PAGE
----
This paper addressed a reinforcement learning approach to simultaneous online management of both performance and power consumption. Electrical power management in large-scale IT systems such as commercial datacenters is an application area of rapidly growing interest from both an economic and ecological perspective because many companies and business organizations want to save power without sacrificing performance. Energy consumption is a major and growing concern throughout the IT industry as well as for customers and for government regulators concerned with energy and environmental matters. This research tackles intelligent power control of processors, memory chips and whole systems, using technologies such as processor throttling, frequency and voltage manipulation. It presents a reinforcement learning approach to developing effective control policies for real-time management of power consumption in application servers. Such power management policies must make intelligent tradeoffs between power and performance, as running servers in low power modes inevitably degrades the application performance. The researchers designed a multi criteria objective function or utility function that takes both power and performance into account, and using the utility function as a reward signal in reinforcement learning. A high-level overview of experimental test bed is presented. The researchers apply reinforcement learning (RL) in a realistic laboratory test bed using a Blade cluster and dynamically varying HTTP workload running on a commercial web applications middleware platform. They embed a CPU frequency controller in the Blade servers’ firmware and train policies for this controller using a multi-criteria reward signal depending on both application performance and CPU power consumption.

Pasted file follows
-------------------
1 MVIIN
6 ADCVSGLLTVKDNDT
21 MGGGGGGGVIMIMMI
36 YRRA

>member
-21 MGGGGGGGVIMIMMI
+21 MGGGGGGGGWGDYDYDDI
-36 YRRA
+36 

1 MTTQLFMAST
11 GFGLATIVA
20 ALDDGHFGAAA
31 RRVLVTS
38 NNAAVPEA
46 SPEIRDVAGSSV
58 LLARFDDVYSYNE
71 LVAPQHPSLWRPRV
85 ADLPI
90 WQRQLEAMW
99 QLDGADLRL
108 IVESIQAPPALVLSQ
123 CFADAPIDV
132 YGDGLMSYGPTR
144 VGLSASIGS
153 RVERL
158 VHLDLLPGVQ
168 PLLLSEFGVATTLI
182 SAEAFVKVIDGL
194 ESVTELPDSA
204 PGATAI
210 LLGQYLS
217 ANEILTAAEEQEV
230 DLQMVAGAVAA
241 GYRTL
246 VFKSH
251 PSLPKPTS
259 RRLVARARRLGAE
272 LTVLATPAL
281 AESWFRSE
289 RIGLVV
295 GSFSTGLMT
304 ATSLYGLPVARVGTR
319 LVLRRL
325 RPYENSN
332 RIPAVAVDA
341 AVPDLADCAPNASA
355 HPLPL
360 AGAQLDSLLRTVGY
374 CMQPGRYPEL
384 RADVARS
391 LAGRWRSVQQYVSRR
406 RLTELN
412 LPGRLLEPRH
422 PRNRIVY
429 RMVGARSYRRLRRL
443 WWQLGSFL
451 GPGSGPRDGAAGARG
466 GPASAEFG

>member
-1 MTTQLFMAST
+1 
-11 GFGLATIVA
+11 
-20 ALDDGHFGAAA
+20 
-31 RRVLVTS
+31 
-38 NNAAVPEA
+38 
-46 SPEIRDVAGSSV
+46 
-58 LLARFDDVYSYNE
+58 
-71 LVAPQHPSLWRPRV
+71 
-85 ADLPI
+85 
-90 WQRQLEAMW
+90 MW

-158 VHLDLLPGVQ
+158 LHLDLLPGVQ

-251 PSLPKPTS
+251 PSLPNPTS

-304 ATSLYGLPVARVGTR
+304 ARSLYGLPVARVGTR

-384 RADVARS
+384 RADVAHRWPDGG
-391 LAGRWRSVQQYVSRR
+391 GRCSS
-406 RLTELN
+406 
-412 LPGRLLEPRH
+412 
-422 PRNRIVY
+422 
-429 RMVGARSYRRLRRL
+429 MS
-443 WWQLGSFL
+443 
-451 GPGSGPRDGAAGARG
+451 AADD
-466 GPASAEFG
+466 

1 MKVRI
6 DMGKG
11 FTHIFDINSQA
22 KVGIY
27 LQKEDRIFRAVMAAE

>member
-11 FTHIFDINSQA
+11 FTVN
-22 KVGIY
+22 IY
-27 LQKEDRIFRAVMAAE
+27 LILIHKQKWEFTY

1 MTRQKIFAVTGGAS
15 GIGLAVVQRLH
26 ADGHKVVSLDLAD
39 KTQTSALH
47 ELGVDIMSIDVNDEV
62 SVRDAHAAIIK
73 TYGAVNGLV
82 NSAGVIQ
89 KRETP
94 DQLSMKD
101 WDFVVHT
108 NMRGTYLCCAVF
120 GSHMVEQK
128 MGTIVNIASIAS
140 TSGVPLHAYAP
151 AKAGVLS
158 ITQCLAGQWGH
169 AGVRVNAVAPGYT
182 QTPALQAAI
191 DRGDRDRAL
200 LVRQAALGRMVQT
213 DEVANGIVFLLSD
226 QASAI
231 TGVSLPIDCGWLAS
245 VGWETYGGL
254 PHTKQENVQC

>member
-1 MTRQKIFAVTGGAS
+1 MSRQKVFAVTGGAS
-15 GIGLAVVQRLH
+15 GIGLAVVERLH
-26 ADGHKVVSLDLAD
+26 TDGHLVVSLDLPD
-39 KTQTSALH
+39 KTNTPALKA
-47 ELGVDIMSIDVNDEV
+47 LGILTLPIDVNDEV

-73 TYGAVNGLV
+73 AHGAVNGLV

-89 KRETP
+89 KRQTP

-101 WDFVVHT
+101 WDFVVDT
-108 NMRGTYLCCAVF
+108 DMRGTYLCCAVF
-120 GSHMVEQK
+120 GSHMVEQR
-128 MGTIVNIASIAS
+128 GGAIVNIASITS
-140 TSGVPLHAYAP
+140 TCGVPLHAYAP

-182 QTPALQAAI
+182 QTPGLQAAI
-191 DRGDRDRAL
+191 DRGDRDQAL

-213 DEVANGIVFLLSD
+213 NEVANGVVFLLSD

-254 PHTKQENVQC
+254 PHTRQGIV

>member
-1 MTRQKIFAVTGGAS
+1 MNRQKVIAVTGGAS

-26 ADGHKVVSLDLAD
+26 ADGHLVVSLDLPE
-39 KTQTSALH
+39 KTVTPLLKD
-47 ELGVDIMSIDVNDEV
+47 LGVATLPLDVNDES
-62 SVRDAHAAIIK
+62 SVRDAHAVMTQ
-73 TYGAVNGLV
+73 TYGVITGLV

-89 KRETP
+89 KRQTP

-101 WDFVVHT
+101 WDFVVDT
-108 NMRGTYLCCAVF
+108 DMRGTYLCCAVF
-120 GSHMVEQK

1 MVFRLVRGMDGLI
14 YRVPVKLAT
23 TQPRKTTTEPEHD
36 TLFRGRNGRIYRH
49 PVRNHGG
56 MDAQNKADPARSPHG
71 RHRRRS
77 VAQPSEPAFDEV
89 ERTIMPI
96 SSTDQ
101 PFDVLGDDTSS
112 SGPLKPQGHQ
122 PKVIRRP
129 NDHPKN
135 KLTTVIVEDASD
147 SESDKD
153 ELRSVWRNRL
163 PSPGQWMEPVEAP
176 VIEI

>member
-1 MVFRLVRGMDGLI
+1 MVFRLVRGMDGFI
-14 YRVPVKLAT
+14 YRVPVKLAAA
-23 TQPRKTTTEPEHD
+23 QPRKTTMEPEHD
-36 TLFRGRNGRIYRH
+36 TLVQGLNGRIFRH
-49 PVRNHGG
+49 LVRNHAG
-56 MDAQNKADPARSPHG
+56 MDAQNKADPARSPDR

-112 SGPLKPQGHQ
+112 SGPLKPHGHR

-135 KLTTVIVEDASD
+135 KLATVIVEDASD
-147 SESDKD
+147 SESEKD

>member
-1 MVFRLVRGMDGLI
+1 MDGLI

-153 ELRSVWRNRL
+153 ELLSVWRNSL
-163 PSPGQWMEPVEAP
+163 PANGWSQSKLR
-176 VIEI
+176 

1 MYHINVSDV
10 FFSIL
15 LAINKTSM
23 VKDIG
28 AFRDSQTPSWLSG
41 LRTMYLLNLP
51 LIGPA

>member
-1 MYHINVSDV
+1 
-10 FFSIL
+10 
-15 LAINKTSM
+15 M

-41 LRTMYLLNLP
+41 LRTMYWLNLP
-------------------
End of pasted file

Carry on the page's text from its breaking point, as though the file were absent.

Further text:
The testbed scenario posed a number of challenges to successful use of RL, including multiple disparate reward functions, limited decision sampling rates, and pathologies arising when using multiple sensor readings as state variables. The data collection approach integrates several different data sources to provide a single, consistent view. Several dozen performancemetrics, such as mean response time, queue length and number of CPU cycles per transaction, are collected by the WXD data server, a daemon running on WXD’s deployment manager. They also run local daemons on each blade to provide CPU utilization per blade, and current CPU frequency, taking into accounts both the true frequency and any effects due to the current level of processor throttling.